“Best Practices” is a common business term used in almost every management meeting. But, are best practices actually best for your company? As corporate America has evolved, more and more emphasis has been placed on Return-On-Investment or ROI. The burden of ROI proof initially fell to the operations side of most companies, but now even hard-to-quantify business areas like Human Resources and Risk Management are asked to prove the value of their stated best practices.
At the heart of every good Human Resources or Risk Management hiring strategy is employment background screening. Employment background screening is widely recognized as a necessary process that is designed to keep out undesirable candidates, but it also represents a significant expense. The question then is this: How much actual dollar value does a background screening program deliver? Demonstrating a real-world payoff for a strategic background screening program that is based on common sense and best practices is the goal of this paper.
First, though, we will review the major areas in which companies are adversely affected by hiring the wrong employees…hires that many times can be prevented with the implementation of a quality employment background screening program. This will allow us to establish the “waste bank” of dollars from which the screening program will draw its returns.
The major areas we will discuss are:
Turnover is defined as the ratio of the number of workers that have to be replaced in a given time period to the average total number of workers employed during the same period.
The Bureau of Labor Statistics estimates that for 2004 the annual average total employment for the United States was approximately 138 million workers, with a total separations (turnover) rate of 38.7%, resulting in 53.4 million position turnovers. The Employment Policy Foundation of Washington, D.C. has calculated the average national cost of turnover, across all positions, at $13,355 per worker, or approximately 25% of the average cost of salary plus benefits. That puts the total loss to the American economy due to employee turnover at $713 billion for 2004, or 6.1% of the Gross Domestic Product (GDP) of $11.734 trillion.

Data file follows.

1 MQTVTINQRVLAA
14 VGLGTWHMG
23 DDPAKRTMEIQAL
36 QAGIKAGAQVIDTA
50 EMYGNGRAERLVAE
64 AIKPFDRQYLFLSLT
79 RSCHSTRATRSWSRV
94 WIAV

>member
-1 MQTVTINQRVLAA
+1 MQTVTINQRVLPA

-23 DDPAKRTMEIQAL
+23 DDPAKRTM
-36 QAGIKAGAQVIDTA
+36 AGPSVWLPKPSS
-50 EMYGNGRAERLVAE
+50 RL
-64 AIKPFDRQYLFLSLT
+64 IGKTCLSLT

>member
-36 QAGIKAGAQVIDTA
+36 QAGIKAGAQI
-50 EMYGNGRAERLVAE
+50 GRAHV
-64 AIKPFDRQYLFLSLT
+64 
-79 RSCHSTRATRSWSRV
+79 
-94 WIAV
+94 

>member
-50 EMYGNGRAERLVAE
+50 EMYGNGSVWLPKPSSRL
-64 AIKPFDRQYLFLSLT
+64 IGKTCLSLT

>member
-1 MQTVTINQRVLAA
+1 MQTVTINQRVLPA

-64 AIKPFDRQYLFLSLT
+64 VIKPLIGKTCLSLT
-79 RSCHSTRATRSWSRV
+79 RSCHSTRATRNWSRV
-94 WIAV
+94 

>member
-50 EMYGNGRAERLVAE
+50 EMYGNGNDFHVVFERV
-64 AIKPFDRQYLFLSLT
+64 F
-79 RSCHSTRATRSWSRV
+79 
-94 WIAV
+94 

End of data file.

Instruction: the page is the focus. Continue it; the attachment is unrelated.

Although the average turnover rate for a U.S. company is 38.7%, the range varies widely depending upon the industry and employment level. For example, the Aberdeen Group states the following annual turnover rates for hourly workers:
In addition, the cost estimate of turnover at 25% of salary plus benefits by the Employment Policy Foundation is the most conservative such estimate. The Saratoga Institute estimates the cost of turnover at 150% of annual compensation for salaried workers, while Dr. Bradford Smart suggests that the cost for senior executive turnover is as high as 2,400% in his book Topgrading.
The Employment Policy Foundation estimates that for a firm with 40,000 employees, the difference between a 15% turnover rate and a 25% turnover rate is over $50 million annually. The difference between a 15% turnover rate and a 40% turnover rate is over $130 million annually.